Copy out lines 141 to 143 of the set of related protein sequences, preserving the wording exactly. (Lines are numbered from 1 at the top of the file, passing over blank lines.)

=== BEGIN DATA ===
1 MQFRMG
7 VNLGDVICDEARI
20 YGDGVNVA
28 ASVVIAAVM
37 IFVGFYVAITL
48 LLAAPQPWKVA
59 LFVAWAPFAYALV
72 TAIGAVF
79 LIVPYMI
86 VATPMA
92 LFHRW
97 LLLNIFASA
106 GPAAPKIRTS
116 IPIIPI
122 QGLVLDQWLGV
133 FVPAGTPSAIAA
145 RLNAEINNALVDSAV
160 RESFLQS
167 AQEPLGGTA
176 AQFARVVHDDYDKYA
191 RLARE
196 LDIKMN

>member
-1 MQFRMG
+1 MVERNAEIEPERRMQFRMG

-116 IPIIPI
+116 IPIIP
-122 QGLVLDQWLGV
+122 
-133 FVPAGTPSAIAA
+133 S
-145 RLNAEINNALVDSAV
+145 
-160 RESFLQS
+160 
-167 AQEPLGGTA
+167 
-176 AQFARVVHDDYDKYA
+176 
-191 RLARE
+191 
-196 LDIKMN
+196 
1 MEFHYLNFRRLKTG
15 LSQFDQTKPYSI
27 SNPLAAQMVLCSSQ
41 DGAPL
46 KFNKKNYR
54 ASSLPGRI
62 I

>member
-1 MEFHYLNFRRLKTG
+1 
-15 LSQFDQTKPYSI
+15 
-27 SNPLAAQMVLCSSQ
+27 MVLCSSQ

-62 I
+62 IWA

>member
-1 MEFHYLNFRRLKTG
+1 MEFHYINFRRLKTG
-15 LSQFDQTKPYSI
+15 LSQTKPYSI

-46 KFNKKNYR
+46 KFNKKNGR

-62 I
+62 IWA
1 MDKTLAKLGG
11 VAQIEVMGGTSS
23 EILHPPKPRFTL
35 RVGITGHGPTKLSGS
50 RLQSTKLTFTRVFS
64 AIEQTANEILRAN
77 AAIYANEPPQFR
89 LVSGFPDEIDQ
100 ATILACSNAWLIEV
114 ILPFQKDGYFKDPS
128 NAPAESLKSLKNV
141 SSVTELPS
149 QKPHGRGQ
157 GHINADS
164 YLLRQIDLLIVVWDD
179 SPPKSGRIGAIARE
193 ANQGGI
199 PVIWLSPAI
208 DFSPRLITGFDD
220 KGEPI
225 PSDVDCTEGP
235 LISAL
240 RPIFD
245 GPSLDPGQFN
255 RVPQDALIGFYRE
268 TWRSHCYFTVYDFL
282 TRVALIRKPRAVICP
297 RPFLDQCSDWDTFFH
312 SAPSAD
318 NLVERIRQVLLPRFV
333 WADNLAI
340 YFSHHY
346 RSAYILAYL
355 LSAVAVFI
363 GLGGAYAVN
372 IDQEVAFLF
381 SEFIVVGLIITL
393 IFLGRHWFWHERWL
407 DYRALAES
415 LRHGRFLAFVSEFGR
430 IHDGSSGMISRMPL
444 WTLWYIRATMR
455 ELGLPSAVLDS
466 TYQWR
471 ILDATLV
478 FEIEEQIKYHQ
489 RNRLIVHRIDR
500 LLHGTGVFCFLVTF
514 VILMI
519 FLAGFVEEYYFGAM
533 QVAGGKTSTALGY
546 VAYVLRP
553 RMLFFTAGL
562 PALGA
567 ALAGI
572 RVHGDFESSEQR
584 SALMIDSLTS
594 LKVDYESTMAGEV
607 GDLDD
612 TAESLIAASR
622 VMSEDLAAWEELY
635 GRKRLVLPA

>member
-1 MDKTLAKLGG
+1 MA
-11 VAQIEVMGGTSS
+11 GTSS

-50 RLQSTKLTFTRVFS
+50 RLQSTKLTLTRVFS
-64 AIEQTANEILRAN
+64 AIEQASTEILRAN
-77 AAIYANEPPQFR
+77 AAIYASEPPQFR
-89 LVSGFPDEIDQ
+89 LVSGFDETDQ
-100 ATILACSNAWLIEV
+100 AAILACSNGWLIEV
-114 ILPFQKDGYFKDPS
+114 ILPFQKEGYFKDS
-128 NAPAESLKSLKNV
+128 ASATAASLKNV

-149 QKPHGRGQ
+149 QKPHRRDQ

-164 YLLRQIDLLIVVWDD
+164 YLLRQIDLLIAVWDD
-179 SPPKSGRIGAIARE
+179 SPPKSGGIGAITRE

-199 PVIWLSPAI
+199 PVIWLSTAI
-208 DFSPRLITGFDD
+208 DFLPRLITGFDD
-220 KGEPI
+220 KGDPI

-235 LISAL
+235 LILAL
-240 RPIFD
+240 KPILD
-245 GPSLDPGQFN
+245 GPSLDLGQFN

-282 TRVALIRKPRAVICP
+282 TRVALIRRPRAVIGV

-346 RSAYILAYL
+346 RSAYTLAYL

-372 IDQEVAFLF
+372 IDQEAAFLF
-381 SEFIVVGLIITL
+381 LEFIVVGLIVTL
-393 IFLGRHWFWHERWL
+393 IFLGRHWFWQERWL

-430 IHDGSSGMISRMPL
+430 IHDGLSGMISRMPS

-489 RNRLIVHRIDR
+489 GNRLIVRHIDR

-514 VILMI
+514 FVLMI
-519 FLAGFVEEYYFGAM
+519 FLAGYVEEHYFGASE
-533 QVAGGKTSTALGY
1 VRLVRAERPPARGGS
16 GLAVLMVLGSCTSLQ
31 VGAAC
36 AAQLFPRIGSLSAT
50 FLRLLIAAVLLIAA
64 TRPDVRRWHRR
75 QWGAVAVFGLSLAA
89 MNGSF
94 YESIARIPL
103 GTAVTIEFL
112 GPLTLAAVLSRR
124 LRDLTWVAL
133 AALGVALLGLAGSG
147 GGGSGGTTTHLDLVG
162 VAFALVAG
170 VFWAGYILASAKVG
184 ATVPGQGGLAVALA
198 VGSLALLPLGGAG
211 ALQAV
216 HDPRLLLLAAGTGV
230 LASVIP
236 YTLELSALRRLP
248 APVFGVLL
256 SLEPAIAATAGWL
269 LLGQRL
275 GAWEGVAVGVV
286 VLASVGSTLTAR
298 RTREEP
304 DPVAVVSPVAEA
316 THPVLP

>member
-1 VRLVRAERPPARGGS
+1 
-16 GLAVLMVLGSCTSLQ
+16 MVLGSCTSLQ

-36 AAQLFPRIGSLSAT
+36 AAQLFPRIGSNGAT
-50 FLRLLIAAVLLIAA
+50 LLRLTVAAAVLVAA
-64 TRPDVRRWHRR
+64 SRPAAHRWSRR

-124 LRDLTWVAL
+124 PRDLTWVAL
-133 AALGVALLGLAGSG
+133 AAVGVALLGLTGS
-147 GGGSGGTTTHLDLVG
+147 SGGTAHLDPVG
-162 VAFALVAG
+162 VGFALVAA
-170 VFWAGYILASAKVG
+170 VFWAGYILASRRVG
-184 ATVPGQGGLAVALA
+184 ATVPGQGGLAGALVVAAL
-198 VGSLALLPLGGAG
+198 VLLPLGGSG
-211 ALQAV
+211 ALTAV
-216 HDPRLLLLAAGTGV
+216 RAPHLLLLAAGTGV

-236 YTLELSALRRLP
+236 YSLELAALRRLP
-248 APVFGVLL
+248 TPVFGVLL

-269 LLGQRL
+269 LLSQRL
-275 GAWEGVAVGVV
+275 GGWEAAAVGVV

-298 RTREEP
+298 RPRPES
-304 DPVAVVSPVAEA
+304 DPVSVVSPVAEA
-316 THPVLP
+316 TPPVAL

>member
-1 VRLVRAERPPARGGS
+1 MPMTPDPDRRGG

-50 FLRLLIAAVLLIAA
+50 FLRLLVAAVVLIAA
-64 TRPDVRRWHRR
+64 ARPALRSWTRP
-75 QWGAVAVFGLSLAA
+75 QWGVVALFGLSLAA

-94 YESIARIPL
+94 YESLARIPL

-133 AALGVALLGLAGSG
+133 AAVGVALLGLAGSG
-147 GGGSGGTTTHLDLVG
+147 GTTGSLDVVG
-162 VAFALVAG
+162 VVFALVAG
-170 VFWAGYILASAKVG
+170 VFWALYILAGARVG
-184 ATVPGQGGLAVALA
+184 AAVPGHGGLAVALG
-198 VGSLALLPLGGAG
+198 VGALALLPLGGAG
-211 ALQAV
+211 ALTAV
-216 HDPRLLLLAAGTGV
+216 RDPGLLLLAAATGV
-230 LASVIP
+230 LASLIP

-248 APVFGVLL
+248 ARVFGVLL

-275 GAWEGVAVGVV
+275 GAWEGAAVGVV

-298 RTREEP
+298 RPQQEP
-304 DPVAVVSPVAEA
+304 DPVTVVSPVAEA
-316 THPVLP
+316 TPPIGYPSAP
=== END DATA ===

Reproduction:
+77 AAIYASEPPQFR
-89 LVSGFPDEIDQ
+89 LVSGFDETDQ